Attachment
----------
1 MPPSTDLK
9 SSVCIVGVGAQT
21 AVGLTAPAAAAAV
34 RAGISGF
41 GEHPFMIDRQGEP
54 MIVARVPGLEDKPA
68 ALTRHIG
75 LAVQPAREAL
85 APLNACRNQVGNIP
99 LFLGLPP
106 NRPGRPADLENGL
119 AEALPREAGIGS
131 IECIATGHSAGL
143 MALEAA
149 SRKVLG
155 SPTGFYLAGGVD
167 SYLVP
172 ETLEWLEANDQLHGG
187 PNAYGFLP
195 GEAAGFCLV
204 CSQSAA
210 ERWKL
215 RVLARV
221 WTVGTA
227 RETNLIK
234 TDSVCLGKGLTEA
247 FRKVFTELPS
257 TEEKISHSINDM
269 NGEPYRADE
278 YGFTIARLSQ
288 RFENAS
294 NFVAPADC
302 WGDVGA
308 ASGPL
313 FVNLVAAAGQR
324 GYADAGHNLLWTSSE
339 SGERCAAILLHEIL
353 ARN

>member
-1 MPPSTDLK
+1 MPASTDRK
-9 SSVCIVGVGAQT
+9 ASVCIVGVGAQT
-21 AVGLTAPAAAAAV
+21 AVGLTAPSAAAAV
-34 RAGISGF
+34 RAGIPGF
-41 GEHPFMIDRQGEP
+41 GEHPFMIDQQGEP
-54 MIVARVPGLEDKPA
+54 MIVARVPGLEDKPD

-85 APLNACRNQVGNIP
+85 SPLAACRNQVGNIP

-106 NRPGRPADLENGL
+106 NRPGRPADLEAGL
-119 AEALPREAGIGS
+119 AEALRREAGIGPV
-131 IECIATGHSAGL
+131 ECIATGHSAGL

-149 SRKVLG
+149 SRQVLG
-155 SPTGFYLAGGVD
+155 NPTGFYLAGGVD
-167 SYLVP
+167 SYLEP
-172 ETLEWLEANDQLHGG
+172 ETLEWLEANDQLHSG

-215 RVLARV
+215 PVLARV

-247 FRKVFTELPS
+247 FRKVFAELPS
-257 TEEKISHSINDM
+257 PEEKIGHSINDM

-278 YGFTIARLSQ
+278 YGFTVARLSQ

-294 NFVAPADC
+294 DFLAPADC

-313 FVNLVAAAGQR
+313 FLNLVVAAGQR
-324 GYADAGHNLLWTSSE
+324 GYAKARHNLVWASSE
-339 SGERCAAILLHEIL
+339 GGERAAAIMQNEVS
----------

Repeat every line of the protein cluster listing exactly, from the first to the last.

1 MPPSTDLK
9 SSVCIVGVGAQT
21 AVGLTAPAAAAAV
34 RAGISGF
41 GEHPFMIDRQGEP
54 MIVARVPGLEDKPA
68 ALTRHIG
75 LAVQPAREAL
85 APLNACRNQVGNIP
99 LFLGLPP
106 NRPGRPADLENGL
119 AEALPREAGIGS
131 IECIATGHSAGL
143 MALEAA
149 SRKVLG
155 SPTGFYLAGGVD
167 SYLVP
172 ETLEWLEANDQLHGG
187 PNAYGFLP
195 GEAAGFCLV
204 CSQSAA
210 ERWKL
215 RVLARV
221 WTVGTA
227 RETNLIK
234 TDSVCLGKGLTEA
247 FRKVFTELPS
257 TEEKISHSINDM
269 NGEPYRADE
278 YGFTIARLSQ
288 RFENAS
294 NFVAPADC
302 WGDVGA
308 ASGPL
313 FVNLVAAAGQR
324 GYADAGHNLLWTSSE
339 SGERCAAILLHEIL
353 ARN

>member
-1 MPPSTDLK
+1 MPASTDRK
-9 SSVCIVGVGAQT
+9 ASVCIVGVGAQT
-21 AVGLTAPAAAAAV
+21 AVGLTAPSAAAAV
-34 RAGISGF
+34 RAGIPGF
-41 GEHPFMIDRQGEP
+41 GEHPFMIDQQGEP
-54 MIVARVPGLEDKPA
+54 MIVARVPGLEDKPD

-85 APLNACRNQVGNIP
+85 SPLAACRNQVGNIP

-106 NRPGRPADLENGL
+106 NRPGRPADLEAGL
-119 AEALPREAGIGS
+119 AEALRREAGIGPV
-131 IECIATGHSAGL
+131 ECIATGHSAGL

-149 SRKVLG
+149 SRQVLG
-155 SPTGFYLAGGVD
+155 NPTGFYLAGGVD
-167 SYLVP
+167 SYLEP
-172 ETLEWLEANDQLHGG
+172 ETLEWLEANDQLHSG

-215 RVLARV
+215 PVLARV

-247 FRKVFTELPS
+247 FRKVFAELPS
-257 TEEKISHSINDM
+257 PEEKIGHSINDM

-278 YGFTIARLSQ
+278 YGFTVARLSQ

-294 NFVAPADC
+294 DFLAPADC

-313 FVNLVAAAGQR
+313 FLNLVVAAGQR
-324 GYADAGHNLLWTSSE
+324 GYAKARHNLVWASSE
-339 SGERCAAILLHEIL
+339 GGERAAAIMQNEVS